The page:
When we change the same bit of code for the 2nd/3rd/4th time it takes a fraction of the time it did on the 1st occasion and we’ll often spot improvements that we can make which we didn’t notice before.

I’d recommend this as an exploratory tool if you haven’t already tried it and as an added bonus it’s much more fun than statically analysing code and trying to figure out how it’s mean to work!

Written by Mark Needham

August 19th, 2013 at 11:13 pm

Posted in Coding

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Testing XML generation with vimdiff

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A couple of weeks ago I spent a bit of time writing a Ruby DSL to automate the setup of load balancers, firewall and NAT rules through the VCloud API.

The VCloud API deals primarily in XML so the DSL is just a thin layer which creates the appropriate mark up.

When we started out we configured everything manually through the web console and then exported the XML so the first thing that the DSL needed to do was create XML that matched what we already had.

My previous experience using testing frameworks to do this is that they’ll tell you whether the XML you’ve generated is equivalent to your expected XML but if they differ it isn’t easy to work out what was different.

I therefore decided to use a poor man’s approach where I first copied one rule into an XML file, attempted to replicate that in the DSL, and then used vimdiff to compare the files.

Although I had to manually verify whether or not the code was working I found this approach useful as any differences between the two pieces of XML were very easy to see.

90% of the rules were almost identical so I focused on the 10% that were different and once I’d got those working it was reasonably plain sailing.

My vimdiff command read like this:

ruby generate_networking_xml.rb > bar && vimdiff -c 'set diffopt+=iwhite' bar initialFirewall.xml

After I was reasonably confident that I understood the way that the XML should be generated I created an Rspec test which checked that we could correctly create all of the existing configurations using the DSL.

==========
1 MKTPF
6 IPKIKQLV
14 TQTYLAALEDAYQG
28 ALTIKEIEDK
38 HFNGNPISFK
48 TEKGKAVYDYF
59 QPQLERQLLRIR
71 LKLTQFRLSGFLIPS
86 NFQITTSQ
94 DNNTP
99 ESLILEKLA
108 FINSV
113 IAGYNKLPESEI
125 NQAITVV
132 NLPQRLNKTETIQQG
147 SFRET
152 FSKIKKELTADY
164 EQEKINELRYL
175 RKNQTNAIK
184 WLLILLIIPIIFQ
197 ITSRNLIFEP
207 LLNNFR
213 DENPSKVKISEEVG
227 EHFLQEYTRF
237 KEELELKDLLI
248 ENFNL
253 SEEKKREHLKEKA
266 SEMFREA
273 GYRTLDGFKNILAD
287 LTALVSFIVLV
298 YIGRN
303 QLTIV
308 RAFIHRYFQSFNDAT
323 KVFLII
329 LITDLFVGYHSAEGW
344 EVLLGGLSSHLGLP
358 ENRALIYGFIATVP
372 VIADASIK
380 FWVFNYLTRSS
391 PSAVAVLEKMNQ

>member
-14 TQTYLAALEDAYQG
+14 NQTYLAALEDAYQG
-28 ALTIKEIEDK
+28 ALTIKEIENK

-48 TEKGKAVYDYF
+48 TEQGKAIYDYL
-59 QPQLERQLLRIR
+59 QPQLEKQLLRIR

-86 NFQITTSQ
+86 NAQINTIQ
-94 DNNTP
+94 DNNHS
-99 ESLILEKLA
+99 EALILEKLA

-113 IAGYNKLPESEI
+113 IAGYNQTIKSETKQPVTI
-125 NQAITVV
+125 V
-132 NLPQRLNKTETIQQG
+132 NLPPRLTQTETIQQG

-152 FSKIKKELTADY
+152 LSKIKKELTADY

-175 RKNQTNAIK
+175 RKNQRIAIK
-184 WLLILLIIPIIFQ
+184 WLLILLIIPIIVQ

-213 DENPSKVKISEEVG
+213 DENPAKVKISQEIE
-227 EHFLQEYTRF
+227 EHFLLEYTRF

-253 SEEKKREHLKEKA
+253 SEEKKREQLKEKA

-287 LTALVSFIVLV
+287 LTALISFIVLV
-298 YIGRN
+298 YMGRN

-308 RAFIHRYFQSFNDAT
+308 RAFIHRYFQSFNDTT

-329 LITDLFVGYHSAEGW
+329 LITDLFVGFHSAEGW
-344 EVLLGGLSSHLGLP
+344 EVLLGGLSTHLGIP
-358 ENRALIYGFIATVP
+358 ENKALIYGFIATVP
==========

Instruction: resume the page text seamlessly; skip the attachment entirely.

While discussing this approach with Jen she suggested that an alternative would be to start with a Rspec test with most of the rules hard coded in XML and then replace them one by one with the DSL.

I think that probably does make more sense but I still quite like my hacky approach as well!

Written by Mark Needham

September 30th, 2012 at 3:48 pm

Posted in Testing

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Performance: Caching per request

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A couple of years ago I wrote a post describing an approach my then colleague Christian Blunden used to help improve the performance of an application where you try to do expensive things less or find another way to do them.

On the application I’m currently working on we load reference data from an Oracle database into memory based on configurations provided by the user.

There are multiple configurations and then multiple ways that those configurations can be priced so we have two nested for loops in which we load data and then perform calculations on it.

When profiling the application we realised that some of the database calls being made with the same parameters and were therefore loading back the same reference data that we’d already loaded.